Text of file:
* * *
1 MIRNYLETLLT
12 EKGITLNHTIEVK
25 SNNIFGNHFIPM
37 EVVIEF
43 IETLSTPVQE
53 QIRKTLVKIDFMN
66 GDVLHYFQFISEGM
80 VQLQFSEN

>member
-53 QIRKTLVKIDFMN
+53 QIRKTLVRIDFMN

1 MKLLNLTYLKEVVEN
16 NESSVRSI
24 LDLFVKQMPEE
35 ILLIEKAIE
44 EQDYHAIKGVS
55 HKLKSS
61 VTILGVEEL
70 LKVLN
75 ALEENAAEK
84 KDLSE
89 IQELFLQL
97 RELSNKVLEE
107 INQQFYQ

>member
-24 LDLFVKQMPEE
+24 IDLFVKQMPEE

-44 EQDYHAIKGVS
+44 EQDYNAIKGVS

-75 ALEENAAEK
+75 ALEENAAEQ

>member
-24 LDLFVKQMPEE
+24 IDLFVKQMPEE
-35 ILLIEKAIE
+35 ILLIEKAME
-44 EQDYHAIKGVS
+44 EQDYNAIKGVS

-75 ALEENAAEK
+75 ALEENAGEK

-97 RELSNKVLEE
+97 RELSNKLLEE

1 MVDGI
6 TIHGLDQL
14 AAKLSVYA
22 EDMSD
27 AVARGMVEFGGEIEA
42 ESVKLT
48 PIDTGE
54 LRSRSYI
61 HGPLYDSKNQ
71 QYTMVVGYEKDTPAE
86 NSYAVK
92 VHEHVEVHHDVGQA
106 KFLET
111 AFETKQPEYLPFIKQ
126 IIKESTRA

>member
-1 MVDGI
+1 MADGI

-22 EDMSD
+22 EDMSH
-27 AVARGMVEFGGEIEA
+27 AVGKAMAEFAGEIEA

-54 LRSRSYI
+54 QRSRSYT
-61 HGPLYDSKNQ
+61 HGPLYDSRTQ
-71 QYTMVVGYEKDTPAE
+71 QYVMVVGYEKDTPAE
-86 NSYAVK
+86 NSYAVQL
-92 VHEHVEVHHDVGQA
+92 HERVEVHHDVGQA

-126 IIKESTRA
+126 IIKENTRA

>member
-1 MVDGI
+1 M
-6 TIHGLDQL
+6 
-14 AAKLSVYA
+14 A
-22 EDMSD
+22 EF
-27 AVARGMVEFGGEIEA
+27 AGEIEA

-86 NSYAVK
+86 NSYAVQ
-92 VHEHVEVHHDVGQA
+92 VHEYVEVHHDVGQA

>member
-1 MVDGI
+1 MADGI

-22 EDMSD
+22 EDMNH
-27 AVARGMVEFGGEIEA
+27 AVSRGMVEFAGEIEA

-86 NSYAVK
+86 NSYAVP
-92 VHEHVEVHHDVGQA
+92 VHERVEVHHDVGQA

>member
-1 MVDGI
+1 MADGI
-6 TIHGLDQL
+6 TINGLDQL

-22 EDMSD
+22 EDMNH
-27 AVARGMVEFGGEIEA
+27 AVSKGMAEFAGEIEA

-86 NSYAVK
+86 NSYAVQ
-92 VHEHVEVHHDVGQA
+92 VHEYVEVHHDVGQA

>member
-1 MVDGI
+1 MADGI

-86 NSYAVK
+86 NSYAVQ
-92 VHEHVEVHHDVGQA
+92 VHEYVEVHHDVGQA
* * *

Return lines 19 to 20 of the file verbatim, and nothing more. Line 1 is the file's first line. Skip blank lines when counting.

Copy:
70 LKVLN
75 ALEENAAEK